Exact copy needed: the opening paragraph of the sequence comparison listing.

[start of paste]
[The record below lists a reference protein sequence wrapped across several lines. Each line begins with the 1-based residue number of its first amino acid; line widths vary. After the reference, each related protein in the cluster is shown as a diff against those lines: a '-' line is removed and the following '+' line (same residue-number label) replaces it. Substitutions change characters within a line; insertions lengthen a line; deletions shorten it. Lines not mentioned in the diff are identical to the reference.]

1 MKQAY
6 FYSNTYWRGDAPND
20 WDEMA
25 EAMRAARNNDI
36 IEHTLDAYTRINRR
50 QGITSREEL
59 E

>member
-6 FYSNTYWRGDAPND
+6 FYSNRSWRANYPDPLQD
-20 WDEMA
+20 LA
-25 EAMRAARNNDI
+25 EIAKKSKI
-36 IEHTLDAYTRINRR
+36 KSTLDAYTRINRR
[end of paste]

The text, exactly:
[The record below lists a reference protein sequence wrapped across several lines. Each line begins with the 1-based residue number of its first amino acid; line widths vary. After the reference, each related protein in the cluster is shown as a diff against those lines: a '-' line is removed and the following '+' line (same residue-number label) replaces it. Substitutions change characters within a line; insertions lengthen a line; deletions shorten it. Lines not mentioned in the diff are identical to the reference.]